Tuesday, June 28, 2011

A controversial Pulitzer Prize brings Edith Wharton and Sinclair Lewis together

In June 1921 Edith Wharton’s The Age of Innocence won the Pulitzer Prize for the Novel. The Columbia trustees praised Wharton’s twelfth novel for its “wholesome atmosphere of American life and the highest standard of American manners and manhood.” Wharton wondered whether they had really understood it. And the decision was not without controversy.

The three fiction judges—literary critic Stuart Pratt Sherman, literature professor Robert Morss Lovett, and novelist Hamlin Garland—voted to give the prize to Sinclair Lewis for his epic satire Main Street, but Columbia University’s advisory board, led by conservative university president Nicholas Murray Butler, overturned their decision and awarded the prize to The Age of Innocence. (Pulitzer had originally stipulated that the award be bestowed on the novel that best represented the “whole atmosphere of American life,” but Butler had changed the wording to “wholesome.”) Outraged, Sherman and Lovett protested the decision in the pages of The New Republic.

Lewis was also furious but, as a longtime admirer of Wharton, he wrote her a gracious, congratulatory letter. Wharton responded from France with great warmth and appreciation of Lewis's work:
When I discovered that I was being rewarded—by one of our leading Universities—for uplifting American morals, I confess I did despair. 
Subsequently, when I found the prize shd (sic) really have been yours, but was withdrawn because your book (I quote from memory) had “offended a number of prominent persons in the Middle West,” disgust was added to despair.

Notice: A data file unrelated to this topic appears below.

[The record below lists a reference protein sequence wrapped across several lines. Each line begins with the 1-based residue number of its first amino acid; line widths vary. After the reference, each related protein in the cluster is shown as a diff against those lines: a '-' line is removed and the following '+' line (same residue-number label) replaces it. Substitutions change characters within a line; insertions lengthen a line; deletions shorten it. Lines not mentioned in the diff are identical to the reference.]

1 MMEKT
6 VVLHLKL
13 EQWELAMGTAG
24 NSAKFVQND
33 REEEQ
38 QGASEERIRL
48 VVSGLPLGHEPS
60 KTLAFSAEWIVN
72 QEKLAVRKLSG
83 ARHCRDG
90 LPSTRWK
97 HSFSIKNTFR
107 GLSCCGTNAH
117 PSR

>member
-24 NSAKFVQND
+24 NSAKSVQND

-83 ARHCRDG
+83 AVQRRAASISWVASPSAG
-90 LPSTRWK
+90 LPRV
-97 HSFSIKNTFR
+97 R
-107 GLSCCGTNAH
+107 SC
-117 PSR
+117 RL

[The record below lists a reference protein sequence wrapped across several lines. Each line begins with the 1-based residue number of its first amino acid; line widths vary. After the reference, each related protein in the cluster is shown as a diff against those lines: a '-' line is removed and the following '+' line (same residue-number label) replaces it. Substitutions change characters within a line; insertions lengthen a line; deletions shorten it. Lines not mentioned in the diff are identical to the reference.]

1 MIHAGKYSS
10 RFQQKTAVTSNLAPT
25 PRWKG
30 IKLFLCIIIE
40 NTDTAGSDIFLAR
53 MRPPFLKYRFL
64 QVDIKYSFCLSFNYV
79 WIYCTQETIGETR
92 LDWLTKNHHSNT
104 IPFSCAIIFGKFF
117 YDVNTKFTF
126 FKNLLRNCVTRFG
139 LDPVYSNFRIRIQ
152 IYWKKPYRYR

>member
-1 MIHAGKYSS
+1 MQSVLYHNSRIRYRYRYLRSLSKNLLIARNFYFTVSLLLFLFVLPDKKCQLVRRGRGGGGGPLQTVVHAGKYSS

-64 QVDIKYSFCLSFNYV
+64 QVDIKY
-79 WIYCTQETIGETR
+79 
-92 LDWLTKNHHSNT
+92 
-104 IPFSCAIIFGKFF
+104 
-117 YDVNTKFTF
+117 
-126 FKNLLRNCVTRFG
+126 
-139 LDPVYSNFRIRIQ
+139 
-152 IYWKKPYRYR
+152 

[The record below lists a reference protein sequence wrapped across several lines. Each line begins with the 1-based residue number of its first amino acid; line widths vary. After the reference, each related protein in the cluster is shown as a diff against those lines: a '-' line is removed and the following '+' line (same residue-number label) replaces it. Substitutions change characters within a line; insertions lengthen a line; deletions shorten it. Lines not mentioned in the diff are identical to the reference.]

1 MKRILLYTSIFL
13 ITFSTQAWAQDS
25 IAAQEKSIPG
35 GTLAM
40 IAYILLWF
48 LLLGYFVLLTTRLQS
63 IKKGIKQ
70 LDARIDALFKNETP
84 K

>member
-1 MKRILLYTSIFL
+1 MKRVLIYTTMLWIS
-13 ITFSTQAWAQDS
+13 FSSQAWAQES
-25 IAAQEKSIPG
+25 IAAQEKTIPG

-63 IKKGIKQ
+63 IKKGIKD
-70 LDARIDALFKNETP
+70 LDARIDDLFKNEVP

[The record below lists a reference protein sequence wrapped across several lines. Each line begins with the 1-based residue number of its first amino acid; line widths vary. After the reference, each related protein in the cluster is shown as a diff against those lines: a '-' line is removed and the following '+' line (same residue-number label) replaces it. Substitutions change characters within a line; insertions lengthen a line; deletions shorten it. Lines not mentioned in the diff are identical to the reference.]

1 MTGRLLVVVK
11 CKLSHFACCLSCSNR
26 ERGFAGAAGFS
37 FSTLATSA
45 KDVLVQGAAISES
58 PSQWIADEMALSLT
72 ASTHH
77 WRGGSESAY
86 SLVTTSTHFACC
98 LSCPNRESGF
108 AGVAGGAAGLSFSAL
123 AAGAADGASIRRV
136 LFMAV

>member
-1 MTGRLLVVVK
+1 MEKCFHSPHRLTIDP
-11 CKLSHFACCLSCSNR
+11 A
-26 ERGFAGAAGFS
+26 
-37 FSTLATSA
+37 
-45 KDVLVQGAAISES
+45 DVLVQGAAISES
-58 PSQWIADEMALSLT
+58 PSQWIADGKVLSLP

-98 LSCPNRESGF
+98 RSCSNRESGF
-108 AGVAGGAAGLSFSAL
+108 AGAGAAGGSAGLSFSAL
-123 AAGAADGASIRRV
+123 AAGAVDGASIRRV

Wharton found Lewis’s kind words:
the first sign I have ever had—“literally”—that “les Jeunes” at home [at thirty-six, Lewis was twenty-three years younger than Wharton] had ever read a word of me. . . Some sort of standard is emerging from the welter of cant & sentimentality, & if two or three of us are gathered together, I believe we can still save Fiction in America.
Wharton invited Lewis and his wife to visit her home the Pavillon Colombe at St. Brice, and they did so in October. A few weeks after the visit, Lewis wrote to ask if he could dedicate his next novel, Babbitt, to Wharton. “Dear Mr. Lewis,” she responded, “I am a little dizzy! No one has ever wanted to dedicate a book to me before--& I’m so particularly glad that now it’s happened, the suggestion comes from the author of Main Street.” In 1923 the judges made Babbitt their choice for the Pulitzer, but the decision was again overturned, this time in favor of Willa Cather’s war novel One of Ours.

Lewis would finally win the Pulitzer for Arrowsmith in 1926 but he refused to accept it. His note of refusal took particular objection to the Pulitzer being given to the novel that “best presents the wholesome atmosphere of American life.” A few years later, the trustees of the prize reverted the description back to “whole atmosphere of American life.”

Over the ensuing years Wharton and Lewis continued to correspond, but, as Wharton biographer Hermione Lee notes, “each of them became less enthusiastic about the other.”

Previous Reader’s Almanac posts of interest:
Related LOA works: Edith Wharton: Novels (includes The Age of Innocence); Sinclair Lewis: Main Street and Babbitt

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